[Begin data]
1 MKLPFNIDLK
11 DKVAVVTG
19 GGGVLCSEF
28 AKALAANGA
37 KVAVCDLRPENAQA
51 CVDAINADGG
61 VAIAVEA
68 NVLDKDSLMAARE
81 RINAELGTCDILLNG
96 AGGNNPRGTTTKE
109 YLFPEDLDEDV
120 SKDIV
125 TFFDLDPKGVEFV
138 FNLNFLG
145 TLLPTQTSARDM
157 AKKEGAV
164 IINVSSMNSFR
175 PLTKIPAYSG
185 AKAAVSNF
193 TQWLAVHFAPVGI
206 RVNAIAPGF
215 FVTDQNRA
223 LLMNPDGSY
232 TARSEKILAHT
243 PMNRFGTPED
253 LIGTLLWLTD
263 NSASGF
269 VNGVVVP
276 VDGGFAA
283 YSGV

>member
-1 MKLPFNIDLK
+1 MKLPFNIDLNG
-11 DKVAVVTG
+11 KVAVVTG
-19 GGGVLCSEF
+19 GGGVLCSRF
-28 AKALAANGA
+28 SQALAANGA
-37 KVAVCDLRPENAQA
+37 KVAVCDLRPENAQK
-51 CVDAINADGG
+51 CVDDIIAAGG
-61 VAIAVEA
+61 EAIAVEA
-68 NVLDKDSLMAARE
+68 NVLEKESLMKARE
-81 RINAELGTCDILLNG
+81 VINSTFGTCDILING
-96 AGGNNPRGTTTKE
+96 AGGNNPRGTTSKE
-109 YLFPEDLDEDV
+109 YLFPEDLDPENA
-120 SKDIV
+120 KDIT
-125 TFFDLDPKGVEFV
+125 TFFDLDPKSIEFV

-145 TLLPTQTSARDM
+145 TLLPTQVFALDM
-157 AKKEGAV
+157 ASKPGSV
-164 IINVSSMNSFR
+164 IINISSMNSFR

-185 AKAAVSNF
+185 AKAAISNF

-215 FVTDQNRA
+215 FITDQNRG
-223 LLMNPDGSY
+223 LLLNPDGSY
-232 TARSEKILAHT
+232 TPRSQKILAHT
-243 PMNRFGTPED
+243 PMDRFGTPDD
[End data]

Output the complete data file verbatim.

1 MKLPFNIDLK
11 DKVAVVTG
19 GGGVLCSEF
28 AKALAANGA
37 KVAVCDLRPENAQA
51 CVDAINADGG
61 VAIAVEA
68 NVLDKDSLMAARE
81 RINAELGTCDILLNG
96 AGGNNPRGTTTKE
109 YLFPEDLDEDV
120 SKDIV
125 TFFDLDPKGVEFV
138 FNLNFLG
145 TLLPTQTSARDM
157 AKKEGAV
164 IINVSSMNSFR
175 PLTKIPAYSG
185 AKAAVSNF
193 TQWLAVHFAPVGI
206 RVNAIAPGF
215 FVTDQNRA
223 LLMNPDGSY
232 TARSEKILAHT
243 PMNRFGTPED
253 LIGTLLWLTD
263 NSASGF
269 VNGVVVP
276 VDGGFAA
283 YSGV

>member
-1 MKLPFNIDLK
+1 MKLPFNIDLNG
-11 DKVAVVTG
+11 KVAVVTG
-19 GGGVLCSEF
+19 GGGVLCSRF
-28 AKALAANGA
+28 SQALAANGA
-37 KVAVCDLRPENAQA
+37 KVAVCDLRPENAQK
-51 CVDAINADGG
+51 CVDDIIAAGG
-61 VAIAVEA
+61 EAIAVEA
-68 NVLDKDSLMAARE
+68 NVLEKESLMKARE
-81 RINAELGTCDILLNG
+81 VINSTFGTCDILING
-96 AGGNNPRGTTTKE
+96 AGGNNPRGTTSKE
-109 YLFPEDLDEDV
+109 YLFPEDLDPENA
-120 SKDIV
+120 KDIT
-125 TFFDLDPKGVEFV
+125 TFFDLDPKSIEFV

-145 TLLPTQTSARDM
+145 TLLPTQVFALDM
-157 AKKEGAV
+157 ASKPGSV
-164 IINVSSMNSFR
+164 IINISSMNSFR

-185 AKAAVSNF
+185 AKAAISNF

-215 FVTDQNRA
+215 FITDQNRG
-223 LLMNPDGSY
+223 LLLNPDGSY
-232 TARSEKILAHT
+232 TPRSQKILAHT
-243 PMNRFGTPED
+243 PMDRFGTPDD